• Iran has escalated its involvement in Syria.  Iran has sent more than 50,000-90,000 Shia troops into Syria: 10,000-16,000 Iranians, a majority of which are IRGC, and 1500 of which are part of the Quds force; up to 10,000 fighters from Hezbollah; about 20,000 Iraqi militiamen; 15,000-20,000 Afghans; and 5000-7000 Pakistanis.  Iran uses Iran Air, Mahan Air and other “civilian” Iranian airlines for this.  Iran pays for and extensively trains these troops.  
      • Iran is building a military base in Syria, 31 miles from Israel, and has created a Shia Syrian militia.
      • Iran has helped create an Alawite militia named the National Defense Forces, of up to 100,000 men.


  • Over Iranian 2,300 soldiers lost their lives propping up the Assad regime.
    • The U.S. has determined that Iranians are waging “ethnic cleansing” campaigns in the areas of Syria controlled by Assad to eradicate or send into exile Sunni Muslims and replace them with Shia Muslims.  The Shia Muslims are coming from Iraq or Lebanon or elsewhere.  Iranian-led troops have been responsible for mass executions, and attacks on civilians, including on women and children.  Or, the Iranians pressure or bribe Sunnis to convert.
    • Iran is trying to build an air base in Syria and a missile factory, and provide additional weapons to terrorists in Lebanon in an apparent effort to threaten Israel from two directions. 
    • The Treasury Department has added two Iran-backed groups to its official list of terrorists – The Fatemiyoun Division, composed of Afghanis, and the Zaynabiyoun Brigade, consisting of Pakistanis. 
    • The Treasury Department has sanctioned at least three airlines that help send weapons to Syria to its official list of terrorists – Mahan Air, Qeshm Fars Air and Armenia-based Flight Travel LLC. 
  • Iran is dominating Iraq.  It is setting up a land corridor from Iran to Iraq to Syria to Lebanon.
  • Iran is supplying funding, weapons, and training to the Taliban in Afghanistan.
  • Iran has arrested and imprisoned six U.S. persons, Siamak Namazi, Baquer Namazi, Reza “Robin” Shahini, Karan Vafadari (a resident), graduate student Xiyue Wang, Navy Veteran Michael White, and (probably) an eighth, Robert Levinson.  Other foreigners have also been seized and ransomed by the Iranians. 
    • Shahini was given an 18 year sentence for “collaboration with a hostile government,” i.e., the U.S.
    • Zakka was given a 10-year sentence for “spying” for the U.S.  Iran wants money for his release. 
    • Iran sentenced the Namazis to 10 years in prison on charges of cooperating with the U.S.
    • Post reporter Jason Rezaian filed a lawsuit against Iran, claiming he was tortured while he was held.
  • Iran ran a “large-scale” counterfeiting ring for the IRGC worth hundreds of millions of dollars.
  • Iran has announced a new Holocaust cartoon contest.  The prize is $50,000.
  • Iran’s forces allowed Iranians to sack the Saudi Embassy to protest the execution of a Shia Saudi cleric.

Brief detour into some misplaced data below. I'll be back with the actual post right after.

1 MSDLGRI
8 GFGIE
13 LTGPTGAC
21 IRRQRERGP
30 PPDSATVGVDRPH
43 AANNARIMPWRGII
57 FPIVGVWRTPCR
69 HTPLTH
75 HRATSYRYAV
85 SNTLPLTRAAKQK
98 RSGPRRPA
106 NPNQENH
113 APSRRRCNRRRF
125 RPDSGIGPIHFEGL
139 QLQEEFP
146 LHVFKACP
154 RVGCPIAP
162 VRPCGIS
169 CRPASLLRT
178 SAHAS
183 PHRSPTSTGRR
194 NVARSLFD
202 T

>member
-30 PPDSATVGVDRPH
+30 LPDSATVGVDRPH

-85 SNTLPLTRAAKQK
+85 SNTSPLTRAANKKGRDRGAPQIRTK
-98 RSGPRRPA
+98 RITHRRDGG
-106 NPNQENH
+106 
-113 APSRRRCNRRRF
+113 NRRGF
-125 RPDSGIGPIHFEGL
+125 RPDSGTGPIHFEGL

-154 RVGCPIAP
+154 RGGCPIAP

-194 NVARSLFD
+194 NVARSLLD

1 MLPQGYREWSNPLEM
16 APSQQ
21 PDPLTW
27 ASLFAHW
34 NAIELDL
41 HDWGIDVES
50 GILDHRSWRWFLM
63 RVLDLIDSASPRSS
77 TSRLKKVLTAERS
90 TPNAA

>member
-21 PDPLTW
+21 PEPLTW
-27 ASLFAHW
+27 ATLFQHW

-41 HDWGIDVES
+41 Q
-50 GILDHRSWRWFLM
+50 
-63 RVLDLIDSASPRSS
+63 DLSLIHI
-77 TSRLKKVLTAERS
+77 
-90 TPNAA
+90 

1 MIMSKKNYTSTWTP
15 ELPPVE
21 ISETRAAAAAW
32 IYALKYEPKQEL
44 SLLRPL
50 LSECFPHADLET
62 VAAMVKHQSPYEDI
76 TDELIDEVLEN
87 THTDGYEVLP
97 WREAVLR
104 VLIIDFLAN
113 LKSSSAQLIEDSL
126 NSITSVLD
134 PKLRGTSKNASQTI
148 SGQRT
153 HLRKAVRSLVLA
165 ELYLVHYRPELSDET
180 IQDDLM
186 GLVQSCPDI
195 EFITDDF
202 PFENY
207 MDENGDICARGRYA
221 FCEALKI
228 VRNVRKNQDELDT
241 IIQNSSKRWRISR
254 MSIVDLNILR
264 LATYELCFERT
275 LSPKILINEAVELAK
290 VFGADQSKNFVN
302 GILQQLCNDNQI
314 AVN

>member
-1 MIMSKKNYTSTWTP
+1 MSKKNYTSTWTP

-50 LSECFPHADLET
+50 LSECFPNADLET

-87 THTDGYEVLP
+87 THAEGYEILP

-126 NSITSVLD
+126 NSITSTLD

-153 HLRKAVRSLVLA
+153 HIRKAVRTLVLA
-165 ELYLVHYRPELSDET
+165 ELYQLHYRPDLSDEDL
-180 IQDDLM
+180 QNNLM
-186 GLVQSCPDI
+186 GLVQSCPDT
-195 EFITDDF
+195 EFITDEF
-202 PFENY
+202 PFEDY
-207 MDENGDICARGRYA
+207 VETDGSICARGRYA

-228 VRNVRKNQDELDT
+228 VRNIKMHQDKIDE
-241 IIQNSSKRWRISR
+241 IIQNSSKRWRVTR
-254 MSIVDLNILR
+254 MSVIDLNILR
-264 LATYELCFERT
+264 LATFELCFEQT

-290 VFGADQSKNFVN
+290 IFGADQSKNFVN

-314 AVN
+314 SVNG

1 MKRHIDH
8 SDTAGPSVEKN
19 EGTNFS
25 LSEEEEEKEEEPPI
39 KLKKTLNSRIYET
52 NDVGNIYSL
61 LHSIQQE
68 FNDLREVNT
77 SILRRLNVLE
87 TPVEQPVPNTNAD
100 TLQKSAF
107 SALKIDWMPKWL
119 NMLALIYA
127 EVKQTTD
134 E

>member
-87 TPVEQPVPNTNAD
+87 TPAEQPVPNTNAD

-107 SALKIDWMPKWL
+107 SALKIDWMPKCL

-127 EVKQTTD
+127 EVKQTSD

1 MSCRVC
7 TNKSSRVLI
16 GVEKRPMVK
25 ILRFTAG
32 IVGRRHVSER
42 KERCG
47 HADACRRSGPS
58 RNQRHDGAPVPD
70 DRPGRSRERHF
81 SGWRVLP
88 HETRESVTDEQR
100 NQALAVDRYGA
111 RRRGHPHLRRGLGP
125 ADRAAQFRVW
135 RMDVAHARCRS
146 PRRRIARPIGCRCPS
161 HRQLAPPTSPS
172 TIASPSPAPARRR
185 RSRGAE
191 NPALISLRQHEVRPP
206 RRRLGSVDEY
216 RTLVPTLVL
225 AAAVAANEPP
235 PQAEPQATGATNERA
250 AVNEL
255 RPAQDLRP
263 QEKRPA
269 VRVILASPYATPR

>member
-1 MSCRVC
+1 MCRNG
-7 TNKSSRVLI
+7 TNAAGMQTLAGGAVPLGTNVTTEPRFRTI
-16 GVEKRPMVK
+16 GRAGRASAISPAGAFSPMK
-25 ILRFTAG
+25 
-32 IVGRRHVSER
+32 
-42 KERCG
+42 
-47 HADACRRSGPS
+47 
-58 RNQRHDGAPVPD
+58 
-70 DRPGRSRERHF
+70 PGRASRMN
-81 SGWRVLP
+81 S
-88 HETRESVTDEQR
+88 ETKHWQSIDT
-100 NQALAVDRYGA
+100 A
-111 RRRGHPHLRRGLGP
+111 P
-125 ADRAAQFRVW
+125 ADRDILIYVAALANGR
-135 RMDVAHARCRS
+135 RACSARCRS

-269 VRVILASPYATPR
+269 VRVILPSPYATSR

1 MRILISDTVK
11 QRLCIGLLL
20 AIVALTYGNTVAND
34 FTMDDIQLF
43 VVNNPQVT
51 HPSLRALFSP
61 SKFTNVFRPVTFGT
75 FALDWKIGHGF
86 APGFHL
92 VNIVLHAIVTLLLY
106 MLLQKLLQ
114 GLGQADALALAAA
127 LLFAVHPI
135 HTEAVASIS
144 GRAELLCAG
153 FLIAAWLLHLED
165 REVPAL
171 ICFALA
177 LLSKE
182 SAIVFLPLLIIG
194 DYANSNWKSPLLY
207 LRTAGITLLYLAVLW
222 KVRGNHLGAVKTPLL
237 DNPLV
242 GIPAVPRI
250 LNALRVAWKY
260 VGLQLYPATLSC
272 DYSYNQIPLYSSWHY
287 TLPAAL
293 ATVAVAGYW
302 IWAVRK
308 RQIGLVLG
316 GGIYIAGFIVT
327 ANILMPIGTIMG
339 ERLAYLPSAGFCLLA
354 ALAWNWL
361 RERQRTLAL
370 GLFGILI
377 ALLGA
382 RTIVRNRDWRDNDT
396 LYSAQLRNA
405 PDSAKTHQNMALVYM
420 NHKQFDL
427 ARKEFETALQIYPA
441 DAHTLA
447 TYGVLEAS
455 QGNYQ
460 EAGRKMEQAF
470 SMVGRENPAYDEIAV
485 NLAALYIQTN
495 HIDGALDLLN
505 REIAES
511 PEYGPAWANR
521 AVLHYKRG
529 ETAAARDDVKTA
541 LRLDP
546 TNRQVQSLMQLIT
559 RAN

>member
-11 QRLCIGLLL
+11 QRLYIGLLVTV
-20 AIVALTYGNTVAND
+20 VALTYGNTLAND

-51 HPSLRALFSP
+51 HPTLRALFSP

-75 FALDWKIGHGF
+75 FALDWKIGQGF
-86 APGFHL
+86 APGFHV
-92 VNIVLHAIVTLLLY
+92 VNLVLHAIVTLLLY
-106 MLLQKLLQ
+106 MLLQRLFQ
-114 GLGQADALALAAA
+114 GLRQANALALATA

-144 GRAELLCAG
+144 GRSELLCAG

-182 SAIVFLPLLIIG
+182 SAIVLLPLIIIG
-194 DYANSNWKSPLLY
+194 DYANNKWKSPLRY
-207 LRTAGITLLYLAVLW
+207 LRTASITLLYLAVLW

• Iranian state media added $600,000 to a bounty for the killing of author Salman Rushdie.
  • Iran pledged that Palestinian terrorists will receive $7,000, & $30,000 if their home was demolished. 
  • Iran intends to produce the powerful explosive Octogen for use in the warheads of its missiles to improve their “destructive and penetration power.” Octogen is also used as part of the detonator in an atomic bomb.
  • Iran has laid out a plan to attack the U.S. electrical grid in an Iranian military document.
  • Iran is solidifying its foothold in Latin America.
  • Leader Khamenei’s organization, The Execution of Imam Khomeini’s Order (EIKO), continues to confiscate the assets of Iranian civilians. EIKO, worth an estimated $95 billion dollars, “holds stakes in nearly every sector of Iranian industry, including finance, oil, telecommunications, the production of birth-control pills and even ostrich farming.” EIKO has also amassed a vast real-estate portfolio. 
  • In 2015, soon after the JCPOA was agreed to, terrorists linked to Iran were caught stockpiling large amounts of explosives in London. 
  • Iranian Quds force and Hezbollah in Germany were spying on German Jews, Israelis, and pro-Israeli institutions for possible attacks. 
  • Iran has established a terrorist infrastructure in Africa.
  • Iran has continued to provide Hezbollah in Lebanon with the ammunition and technology needed to attack Israel.  This includes supplying the terrorist organization with precision guided missiles and building up infrastructure in Lebanon for Hezbollah to construct their own weapons
  • On June 5, 2020, the IAEA announced to member countries of the JCPOA that as of May 20, Iran’s total stockpile of low-enriched uranium amounted to 1,571.6 kilograms (1.73 tons), up from 1,020.9 kilograms (1.1 tons) on Feb. 19.
    • They also reported that Iran has enriched uranium up to 4.5%, which is above the 3.67% maximum allowed by the JCPOA
    • Since the US pulling out of the JCPOA, Iran has amassed enough enriched uranium to produce a weapon, though the IAEA has not found evidence that they have done so
    • However, the IAEA has expressed concern that they do not have access to two locations where Iran possibly stored and/or used undeclared nuclear material or undertook nuclear-related activities
  • After an explosion destroyed Iran’s nuclear site in Natanz, which was dedicated to making advanced centrifuges, the Iranian nuclear chief announced on September 8th that they would be developing new, more advanced site in the region.  The Natanz site is one of several that the IAEA does not have access to and cannot confirm is being used for peaceful purposes.